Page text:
Economists sound warning bell on Budget 2019’s deficit target, sugar tax proposal

Wan Suhaimie Wan Mohd Saidie speaks at the Malaysian Economic Association’s 2019 Post Budget Dialogue in Kuala Lumpur November 7, 2018. — Picture by Yusof Mat Isa
Wan Suhaimie Wan Mohd Saidie speaks at the Malaysian Economic Association’s 2019 Post Budget Dialogue in Kuala Lumpur November 7, 2018. — Picture by Yusof Mat Isa

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KUALA LUMPUR, Nov 7 — Several economists have warned against some points in Budget 2019, including Putrajaya’s target of 3.4 per cent fiscal deficit-to-gross domestic product (GDP) ratio and the proposal for a tax on sugary drinks.

Kenanga Investment Bank Bhd’s economist Wan Suhaimie Wan Mohd Saidie said the deficit target will be a challenging one due to the global economic slowdown, which among others is influenced by the trade war between the United States and China.

“I think 3.4 per cent for next year is a bit challenging given the fact that the global economy is slowing down and that will affect the overall outlook of deficit, I see the deficit at 3.5 per cent,” he said at the Malaysian Economic Association’s 2019 Post Budget Dialogue here.

Wan Suhaimie also echoed embattled former prime minister Datuk Seri Najib Razak’s warning against relying too much on the Brent Crude Oil price of US$70 per barrel, citing the fluctuating price of commodities.

“I’m sure it’s a one-off thing [to base the Budget on the oil price] but I did a sensitivity analysis on oil prices. Let’s say we don’t achieve the target of US$60 to US$70 per barrel, this will make our deficit higher.

“If there’s a possibility that the oil prices drop below US$70 per barrel, the budget deficit will be slightly wider, around 36 to 39 per cent of the GDP,” the Kenanga head of economics research predicted.

He also pointed out that a strong US dollar will also put pressure on oil prices, which in turn will place more pressure on commodity prices.

Putrajaya had revised its deficit-to-GDP ratio this year from 2.8 per cent to 3.7 per cent, and also abandoned its earlier target of balanced budget by 2020.

Tan Sri Noor Azlan Ghazali speaks at the Malaysian Economic Association’s 2019 Post Budget Dialogue in Kuala Lumpur November 7, 2018. — Picture by Yusof Mat Isa
Tan Sri Noor Azlan Ghazali speaks at the Malaysian Economic Association’s 2019 Post Budget Dialogue in Kuala Lumpur November 7, 2018. — Picture by Yusof Mat Isa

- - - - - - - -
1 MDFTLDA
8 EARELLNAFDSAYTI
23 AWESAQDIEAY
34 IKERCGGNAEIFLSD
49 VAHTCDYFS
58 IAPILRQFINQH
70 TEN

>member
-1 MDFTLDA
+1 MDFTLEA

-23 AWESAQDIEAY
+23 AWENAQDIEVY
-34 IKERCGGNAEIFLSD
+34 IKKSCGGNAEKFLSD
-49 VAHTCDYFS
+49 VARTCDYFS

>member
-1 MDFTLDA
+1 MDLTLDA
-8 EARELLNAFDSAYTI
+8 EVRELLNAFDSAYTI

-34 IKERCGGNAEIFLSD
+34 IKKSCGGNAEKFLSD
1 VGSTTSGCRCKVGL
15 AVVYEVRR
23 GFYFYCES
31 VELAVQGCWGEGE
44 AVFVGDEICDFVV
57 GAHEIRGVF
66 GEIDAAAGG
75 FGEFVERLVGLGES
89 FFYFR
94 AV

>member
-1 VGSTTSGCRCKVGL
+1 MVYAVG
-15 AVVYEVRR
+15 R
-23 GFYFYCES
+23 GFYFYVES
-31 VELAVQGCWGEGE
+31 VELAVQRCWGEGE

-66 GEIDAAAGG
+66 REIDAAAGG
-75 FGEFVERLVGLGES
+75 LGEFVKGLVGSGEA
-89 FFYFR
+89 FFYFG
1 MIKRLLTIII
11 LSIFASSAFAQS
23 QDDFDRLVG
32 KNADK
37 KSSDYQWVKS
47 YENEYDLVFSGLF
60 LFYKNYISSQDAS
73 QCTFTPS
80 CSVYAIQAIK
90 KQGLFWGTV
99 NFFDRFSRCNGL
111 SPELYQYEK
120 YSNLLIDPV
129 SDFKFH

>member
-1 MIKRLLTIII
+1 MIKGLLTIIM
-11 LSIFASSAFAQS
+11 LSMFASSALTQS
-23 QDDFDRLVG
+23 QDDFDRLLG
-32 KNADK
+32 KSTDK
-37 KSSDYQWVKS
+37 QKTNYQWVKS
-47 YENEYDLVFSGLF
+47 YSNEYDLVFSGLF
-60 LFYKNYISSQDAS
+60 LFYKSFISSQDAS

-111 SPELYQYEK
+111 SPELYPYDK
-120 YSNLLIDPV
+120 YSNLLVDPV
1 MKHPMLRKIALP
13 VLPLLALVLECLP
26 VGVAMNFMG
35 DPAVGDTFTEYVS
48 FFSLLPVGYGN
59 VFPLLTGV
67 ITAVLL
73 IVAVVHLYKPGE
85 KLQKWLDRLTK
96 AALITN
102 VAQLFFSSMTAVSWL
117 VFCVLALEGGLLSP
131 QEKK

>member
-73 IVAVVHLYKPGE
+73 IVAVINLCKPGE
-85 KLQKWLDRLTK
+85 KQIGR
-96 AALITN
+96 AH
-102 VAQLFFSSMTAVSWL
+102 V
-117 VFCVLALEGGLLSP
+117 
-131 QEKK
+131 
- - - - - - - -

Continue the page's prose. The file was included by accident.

Meanwhile, Wan Suhaimie’s fellow panellist, Universiti Kebangsaan Malaysia’s vice-chancellor Tan Sri Noor Azlan Ghazali cautioned the government against behavioural taxes, in particular the tax on sugary drinks, saying it may actually backfire.

“You must be careful with this kind of tax. It looks good and it looks like it might work. But if everyone decides not to take soda drinks, the collection of tax will degrade. But if everyone decided to go with soda as much as possible, tax collection will be great.

“You have to properly define all these sin tax. On one side, if it achieves its purpose and people correct their behaviour, the government will lose revenue on that sector,” said the economist.

In Budget 2019, Putrajaya had announced a 40 sen per litre tax on soft drinks and juices starting April 1 next year.

Despite that, Wan Suhaimie commended the government’s move to pay off the Goods and Services Tax (GST) and Income Tax refunds by next year instead of spreading it out over the next five years.

The economist said it is better to endure the pain as soon as possible and enjoy a faster recovery over the next few years instead of taking it slowly.

State oil and gas giant will be contributing a one-off RM30 billion special dividend to Putrajaya next year, in order to settle the RM37 billion outstanding tax refunds left behind by the previous Barisan Nasional administration.

Wan Suhaimie also lauded the government for doing its best to restore public trust, saying it is “the most valuable commodity”.

“There’s this thing that I would like to highlight on the Budget report, the government mention about restoring trust,” he said.

“That is the most valuable capital than anything else, not making money or generating revenue but restoring trust. Apart from trying to reduce deficit, it is also important to reduce trust deficit which has been quite bad over the past how many years.”

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